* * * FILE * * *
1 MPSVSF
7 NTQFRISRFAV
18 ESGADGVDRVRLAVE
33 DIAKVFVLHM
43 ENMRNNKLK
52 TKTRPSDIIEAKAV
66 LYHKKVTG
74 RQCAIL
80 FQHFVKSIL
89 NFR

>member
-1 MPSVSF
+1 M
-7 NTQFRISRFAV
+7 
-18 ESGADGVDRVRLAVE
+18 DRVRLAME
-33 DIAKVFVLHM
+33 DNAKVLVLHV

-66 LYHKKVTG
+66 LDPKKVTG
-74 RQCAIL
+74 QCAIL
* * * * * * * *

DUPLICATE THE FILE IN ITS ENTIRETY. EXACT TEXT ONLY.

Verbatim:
1 MPSVSF
7 NTQFRISRFAV
18 ESGADGVDRVRLAVE
33 DIAKVFVLHM
43 ENMRNNKLK
52 TKTRPSDIIEAKAV
66 LYHKKVTG
74 RQCAIL
80 FQHFVKSIL
89 NFR

>member
-1 MPSVSF
+1 M
-7 NTQFRISRFAV
+7 
-18 ESGADGVDRVRLAVE
+18 DRVRLAME
-33 DIAKVFVLHM
+33 DNAKVLVLHV

-66 LYHKKVTG
+66 LDPKKVTG
-74 RQCAIL
+74 QCAIL